No time for misjudgment

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No time for misjudgment

On Monday, North Korean leader Kim Jong-un visited China once again. As his fourth trip took place while Pyongyang and Washington are trying to fix a date and place for a second North Korea-U.S. summit, it could be aimed at coordinating their positions ahead of Kim’s second summit with U.S. President Donald Trump. Kim’s three visits to China last year also occurred ahead of his summits with President Moon Jae-in and Trump. North Korea wants to raise its negotiation power by showing off its alliance with China. On China’s part, it has nothing to lose as it can use its North Korea leverage in the trade war with the United States.

But concerns are rising fast over the possibility of Kim and Xi misjudging the situation. In a New Year’s address, Kim sent a few meaningful messages, including a warning that he cannot but take a “new path” if Uncle Sam continues to impose sanctions and put pressure on North Korea. Security analysts interpreted that as a warning of Pyongyang’s willingness to return to nuclear or missile tests. If North Korea takes that path based on China’s support, that’s a big mistake.

Kim also expressed an intention to turn the current armistice into a permanent peace regime on the Korean Peninsula. North Korea wants to draw China to the negotiations for peace on the peninsula. If China can play a positive role in tune with the international community, there will be no problem. But if Pyongyang’s attempt to draw China is meant to ease international sanctions, that’s a big problem.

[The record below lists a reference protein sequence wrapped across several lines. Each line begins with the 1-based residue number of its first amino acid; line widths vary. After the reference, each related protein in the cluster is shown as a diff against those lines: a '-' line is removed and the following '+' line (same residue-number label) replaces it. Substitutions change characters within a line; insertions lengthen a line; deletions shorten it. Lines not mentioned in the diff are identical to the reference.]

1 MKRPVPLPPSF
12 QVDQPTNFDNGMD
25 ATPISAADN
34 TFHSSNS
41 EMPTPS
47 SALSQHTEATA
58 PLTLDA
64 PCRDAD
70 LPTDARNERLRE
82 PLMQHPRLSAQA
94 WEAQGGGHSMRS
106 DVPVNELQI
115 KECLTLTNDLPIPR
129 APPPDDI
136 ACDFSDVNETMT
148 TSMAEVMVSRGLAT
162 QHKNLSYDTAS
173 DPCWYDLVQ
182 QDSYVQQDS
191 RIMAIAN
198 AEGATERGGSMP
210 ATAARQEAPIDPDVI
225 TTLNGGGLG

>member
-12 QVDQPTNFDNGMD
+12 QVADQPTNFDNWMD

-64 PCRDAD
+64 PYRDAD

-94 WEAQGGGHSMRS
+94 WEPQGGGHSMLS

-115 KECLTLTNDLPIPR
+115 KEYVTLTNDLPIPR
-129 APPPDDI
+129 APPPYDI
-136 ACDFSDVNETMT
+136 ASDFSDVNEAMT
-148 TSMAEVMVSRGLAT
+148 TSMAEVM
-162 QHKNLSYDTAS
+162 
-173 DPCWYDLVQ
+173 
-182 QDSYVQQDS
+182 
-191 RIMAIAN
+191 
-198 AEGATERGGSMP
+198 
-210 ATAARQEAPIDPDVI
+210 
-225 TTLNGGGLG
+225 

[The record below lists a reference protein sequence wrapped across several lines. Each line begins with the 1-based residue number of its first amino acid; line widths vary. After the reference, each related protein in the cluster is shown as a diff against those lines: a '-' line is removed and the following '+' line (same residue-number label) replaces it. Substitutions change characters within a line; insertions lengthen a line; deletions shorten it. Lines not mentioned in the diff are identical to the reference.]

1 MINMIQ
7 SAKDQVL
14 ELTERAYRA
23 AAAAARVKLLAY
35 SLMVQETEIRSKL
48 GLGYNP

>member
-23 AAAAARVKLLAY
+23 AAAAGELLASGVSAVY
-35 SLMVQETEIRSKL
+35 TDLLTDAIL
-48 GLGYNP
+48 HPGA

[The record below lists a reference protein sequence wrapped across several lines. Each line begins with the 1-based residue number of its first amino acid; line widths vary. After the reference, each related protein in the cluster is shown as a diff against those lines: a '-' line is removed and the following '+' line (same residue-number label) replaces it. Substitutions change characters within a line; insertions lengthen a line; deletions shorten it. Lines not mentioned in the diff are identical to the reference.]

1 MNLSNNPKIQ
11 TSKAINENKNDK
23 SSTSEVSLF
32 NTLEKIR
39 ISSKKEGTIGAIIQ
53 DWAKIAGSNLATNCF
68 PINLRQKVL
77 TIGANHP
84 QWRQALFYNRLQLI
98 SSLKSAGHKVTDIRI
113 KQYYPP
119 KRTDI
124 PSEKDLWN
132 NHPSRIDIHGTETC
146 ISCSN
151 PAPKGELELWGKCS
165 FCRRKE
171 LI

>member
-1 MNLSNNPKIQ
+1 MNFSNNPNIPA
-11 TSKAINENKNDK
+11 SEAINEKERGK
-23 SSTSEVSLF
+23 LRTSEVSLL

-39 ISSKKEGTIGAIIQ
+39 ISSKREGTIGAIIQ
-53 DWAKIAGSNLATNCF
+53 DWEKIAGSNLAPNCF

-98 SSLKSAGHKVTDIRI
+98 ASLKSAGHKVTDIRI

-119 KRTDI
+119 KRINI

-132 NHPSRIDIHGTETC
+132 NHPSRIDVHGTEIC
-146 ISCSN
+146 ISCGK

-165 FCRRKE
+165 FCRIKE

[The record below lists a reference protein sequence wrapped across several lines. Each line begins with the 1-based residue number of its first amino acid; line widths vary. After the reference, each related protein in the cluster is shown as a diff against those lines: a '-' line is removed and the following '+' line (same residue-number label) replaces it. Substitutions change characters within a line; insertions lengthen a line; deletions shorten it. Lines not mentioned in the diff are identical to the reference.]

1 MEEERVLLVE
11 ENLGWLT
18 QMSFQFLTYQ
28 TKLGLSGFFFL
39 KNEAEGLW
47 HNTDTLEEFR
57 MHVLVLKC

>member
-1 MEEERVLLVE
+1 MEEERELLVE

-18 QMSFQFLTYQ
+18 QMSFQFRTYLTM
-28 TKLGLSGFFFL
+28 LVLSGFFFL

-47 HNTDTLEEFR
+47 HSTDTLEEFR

China should not use the North Korea card for other purposes. The Sino-U.S. trade war has entered a lull. If Beijing seeks to take advantage of that card at such a sensitive time, that’s not an attitude befitting a major country.

Trade volume between North Korea and China reportedly decreased by 53 percent in the first 11 months of last year. That could be a positive sign of Beijing aggressively taking part in the sanctions. But last year, a Chinese businessman was found to have smuggled seafood from North Korea, which suggests trade deals are still being made between the two countries behind the scenes. China must keep a close watch on that.

Seoul’s relations with Beijing do not show any sign of improvement since the controversy over the deployment of the Thaad missile defense system. Denuclearization cannot be achieved by only improving inter-Korean relations. It must enhance ties with China and Japan, which can also play an important role in developing the North Korean economy.

JoongAng Ilbo, Jan. 9, Page 30
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